Franklin D. Roosevelt once said, “There is nothing so American as our National Parks….the fundamental idea behind the parks is that the country belongs to the people.”
It’s a beautiful sentiment, this idea that our most breathtaking landscapes are there for all of us to experience, equally. But unfortunately, if there’s anything as American as the National Parks, it might be the sad reality that equality has not historically meant everyone. According to the National Park Service, nearly 77% of its visitors are white and only 7% are Black Americans. So while the founding principles of the parks may have been as a refuge for all, they’ve become yet another space without enough Black, Indigenous, and Person of Color (BIPOC) representation.
“Generally, being in the outdoors can be a very privileged, elitist, expensive sort of existence,” says Tyrhee Moore, the founder of Soul Trak, a D.C. based organization devoted to connecting marginalized people with the outdoors. “I’ve been very lucky to develop enough resources to gain access to these spaces that so many folks in my community haven’t been able to.”
Since launching Soul Trak in 2016, Moore has devoted his life to democratizing adventure — by providing the resources, experiences, and education to make public lands more accessible. And he’s gone on that journey, in part, because access to the outdoors changed his own life. Growing up in Washington D.C., the very community Soul Trak primarily serves, he took part in The City Kids Wilderness Project. Through the organization, he had the chance to visit Jackson Hole, Wyoming during the summer. It was a tradition he kept up through high school.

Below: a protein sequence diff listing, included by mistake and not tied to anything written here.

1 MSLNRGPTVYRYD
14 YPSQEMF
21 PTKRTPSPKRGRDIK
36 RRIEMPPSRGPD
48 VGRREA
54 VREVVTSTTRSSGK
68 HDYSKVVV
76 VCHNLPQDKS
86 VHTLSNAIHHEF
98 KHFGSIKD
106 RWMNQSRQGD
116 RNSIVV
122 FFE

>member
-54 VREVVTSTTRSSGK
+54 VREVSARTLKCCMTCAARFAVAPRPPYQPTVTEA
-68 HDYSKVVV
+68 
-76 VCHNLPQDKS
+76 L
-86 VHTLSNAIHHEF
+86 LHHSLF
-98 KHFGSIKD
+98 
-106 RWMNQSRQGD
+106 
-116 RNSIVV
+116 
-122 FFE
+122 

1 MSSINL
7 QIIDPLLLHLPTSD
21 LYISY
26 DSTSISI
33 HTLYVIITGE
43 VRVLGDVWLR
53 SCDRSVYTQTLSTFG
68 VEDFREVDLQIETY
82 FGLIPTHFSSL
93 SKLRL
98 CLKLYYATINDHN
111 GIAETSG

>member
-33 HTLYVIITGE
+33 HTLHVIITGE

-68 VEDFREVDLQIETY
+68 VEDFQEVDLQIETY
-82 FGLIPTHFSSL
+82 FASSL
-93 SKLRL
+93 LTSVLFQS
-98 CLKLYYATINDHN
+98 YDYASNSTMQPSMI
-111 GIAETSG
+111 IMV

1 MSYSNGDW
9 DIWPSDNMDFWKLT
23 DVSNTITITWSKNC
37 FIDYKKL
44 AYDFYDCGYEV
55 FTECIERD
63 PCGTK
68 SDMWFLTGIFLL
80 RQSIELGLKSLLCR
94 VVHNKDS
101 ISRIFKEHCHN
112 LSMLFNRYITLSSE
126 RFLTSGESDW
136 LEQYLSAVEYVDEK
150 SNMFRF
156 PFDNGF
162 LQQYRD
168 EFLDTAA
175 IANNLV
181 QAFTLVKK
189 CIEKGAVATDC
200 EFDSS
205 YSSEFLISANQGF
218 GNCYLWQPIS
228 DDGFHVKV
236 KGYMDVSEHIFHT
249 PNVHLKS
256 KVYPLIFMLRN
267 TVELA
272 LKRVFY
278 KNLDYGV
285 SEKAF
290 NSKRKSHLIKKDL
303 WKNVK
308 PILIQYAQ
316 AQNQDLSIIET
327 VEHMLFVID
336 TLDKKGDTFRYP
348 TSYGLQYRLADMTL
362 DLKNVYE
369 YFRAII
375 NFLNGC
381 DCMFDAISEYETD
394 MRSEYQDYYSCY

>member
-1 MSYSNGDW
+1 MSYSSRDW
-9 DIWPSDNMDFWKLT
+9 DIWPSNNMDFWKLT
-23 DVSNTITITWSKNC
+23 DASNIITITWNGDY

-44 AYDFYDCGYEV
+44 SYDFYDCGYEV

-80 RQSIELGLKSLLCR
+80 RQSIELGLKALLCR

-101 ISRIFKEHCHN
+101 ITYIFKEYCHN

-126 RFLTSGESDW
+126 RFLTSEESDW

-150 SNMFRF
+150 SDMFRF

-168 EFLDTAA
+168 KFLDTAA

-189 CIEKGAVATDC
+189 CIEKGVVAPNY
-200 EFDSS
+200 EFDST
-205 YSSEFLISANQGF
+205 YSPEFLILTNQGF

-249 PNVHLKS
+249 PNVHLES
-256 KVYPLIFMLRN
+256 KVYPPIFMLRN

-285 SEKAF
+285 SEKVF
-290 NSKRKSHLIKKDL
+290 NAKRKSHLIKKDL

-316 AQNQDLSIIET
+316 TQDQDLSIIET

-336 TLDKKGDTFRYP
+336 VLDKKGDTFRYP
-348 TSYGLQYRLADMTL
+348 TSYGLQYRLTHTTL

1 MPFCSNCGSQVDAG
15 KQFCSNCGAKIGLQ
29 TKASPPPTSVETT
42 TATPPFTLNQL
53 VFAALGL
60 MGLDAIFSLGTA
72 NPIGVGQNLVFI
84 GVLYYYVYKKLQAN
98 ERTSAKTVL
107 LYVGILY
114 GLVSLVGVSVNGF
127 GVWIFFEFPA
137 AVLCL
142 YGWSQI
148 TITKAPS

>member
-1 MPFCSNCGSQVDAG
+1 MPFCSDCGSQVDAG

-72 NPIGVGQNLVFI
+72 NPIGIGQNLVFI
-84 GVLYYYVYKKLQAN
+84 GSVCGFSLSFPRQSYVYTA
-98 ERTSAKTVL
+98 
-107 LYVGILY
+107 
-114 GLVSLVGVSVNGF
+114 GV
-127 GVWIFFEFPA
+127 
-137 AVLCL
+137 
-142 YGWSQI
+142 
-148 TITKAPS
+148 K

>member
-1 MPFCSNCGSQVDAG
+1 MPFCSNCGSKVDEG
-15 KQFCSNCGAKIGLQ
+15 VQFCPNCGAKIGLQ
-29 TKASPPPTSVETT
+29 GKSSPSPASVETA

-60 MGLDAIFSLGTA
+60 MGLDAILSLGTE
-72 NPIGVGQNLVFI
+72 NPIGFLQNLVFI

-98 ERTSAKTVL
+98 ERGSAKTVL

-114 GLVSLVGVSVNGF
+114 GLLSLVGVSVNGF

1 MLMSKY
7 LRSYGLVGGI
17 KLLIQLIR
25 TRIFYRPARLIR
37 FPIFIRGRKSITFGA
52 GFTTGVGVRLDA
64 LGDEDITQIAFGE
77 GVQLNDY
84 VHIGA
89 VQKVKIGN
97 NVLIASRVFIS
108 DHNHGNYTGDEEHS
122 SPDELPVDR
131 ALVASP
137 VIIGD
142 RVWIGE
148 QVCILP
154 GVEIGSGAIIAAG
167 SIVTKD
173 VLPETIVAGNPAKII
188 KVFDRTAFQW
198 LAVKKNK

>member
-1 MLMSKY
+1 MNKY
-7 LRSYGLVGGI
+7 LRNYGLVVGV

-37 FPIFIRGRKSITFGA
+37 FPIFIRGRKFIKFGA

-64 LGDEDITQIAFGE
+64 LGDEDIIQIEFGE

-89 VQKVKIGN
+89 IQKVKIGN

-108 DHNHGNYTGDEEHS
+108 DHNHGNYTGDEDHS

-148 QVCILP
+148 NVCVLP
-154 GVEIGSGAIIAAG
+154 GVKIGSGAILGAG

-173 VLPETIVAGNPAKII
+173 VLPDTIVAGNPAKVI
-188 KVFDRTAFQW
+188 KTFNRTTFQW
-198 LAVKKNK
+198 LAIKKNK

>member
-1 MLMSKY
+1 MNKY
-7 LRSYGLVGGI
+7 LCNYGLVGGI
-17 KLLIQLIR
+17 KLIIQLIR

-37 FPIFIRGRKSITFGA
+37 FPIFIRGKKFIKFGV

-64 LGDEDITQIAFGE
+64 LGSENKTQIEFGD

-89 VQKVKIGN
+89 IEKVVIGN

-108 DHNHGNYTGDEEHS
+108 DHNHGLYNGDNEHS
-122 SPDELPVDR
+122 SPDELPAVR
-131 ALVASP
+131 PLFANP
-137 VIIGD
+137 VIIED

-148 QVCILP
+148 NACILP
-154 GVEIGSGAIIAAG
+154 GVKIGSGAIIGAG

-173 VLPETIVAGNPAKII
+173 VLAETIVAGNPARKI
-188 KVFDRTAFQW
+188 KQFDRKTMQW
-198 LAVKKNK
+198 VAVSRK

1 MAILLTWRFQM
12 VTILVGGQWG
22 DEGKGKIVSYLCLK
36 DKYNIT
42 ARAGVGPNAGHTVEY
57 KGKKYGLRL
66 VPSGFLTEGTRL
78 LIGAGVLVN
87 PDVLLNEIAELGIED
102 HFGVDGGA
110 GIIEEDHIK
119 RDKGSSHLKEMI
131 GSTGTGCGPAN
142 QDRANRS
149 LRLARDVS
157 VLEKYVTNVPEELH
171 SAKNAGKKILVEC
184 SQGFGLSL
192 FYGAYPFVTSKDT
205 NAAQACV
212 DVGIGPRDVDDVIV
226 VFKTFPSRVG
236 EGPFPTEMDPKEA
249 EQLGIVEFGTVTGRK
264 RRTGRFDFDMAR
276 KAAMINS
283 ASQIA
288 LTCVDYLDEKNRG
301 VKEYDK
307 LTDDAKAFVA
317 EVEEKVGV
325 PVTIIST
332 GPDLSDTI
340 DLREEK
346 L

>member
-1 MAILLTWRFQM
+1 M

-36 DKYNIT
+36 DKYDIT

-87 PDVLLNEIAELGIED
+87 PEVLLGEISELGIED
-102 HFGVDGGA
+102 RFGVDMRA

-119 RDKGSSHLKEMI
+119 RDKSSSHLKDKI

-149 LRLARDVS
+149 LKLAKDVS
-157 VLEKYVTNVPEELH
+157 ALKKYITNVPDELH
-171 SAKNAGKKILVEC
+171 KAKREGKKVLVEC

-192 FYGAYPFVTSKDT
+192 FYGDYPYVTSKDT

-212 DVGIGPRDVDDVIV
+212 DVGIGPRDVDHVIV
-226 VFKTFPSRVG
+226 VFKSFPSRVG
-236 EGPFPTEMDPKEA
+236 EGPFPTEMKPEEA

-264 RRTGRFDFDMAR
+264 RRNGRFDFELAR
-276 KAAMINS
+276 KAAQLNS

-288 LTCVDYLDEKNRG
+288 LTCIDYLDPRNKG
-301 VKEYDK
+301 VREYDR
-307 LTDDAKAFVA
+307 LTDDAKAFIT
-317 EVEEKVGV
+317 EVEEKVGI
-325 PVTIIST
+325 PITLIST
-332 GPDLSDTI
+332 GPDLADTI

“That environment was drastically different than where I’d grown up in a very urban environment,” Moore says. “Being at home, playing, and being involved in very traditional team activities and sports, was the norm. But when I was in Jackson Hole, I was introduced to things like paddling or hiking or camping, and they pushed me individually — especially with developmental aspects around leadership, teamwork, perseverance, and risk-taking.”
Those summers sparked a passion in Moore for the outdoors. Being a climber and adventurer soon became not just a hobby but a vital part of his life. In 2013, at just 19 years old, Moore was invited to be a member of the first team of African American climbers to reach the summit of Denali, the highest point in the United States. This not only resulted in national attention and a visit to the White House, but solidified Moore’s path as an outdoor leader.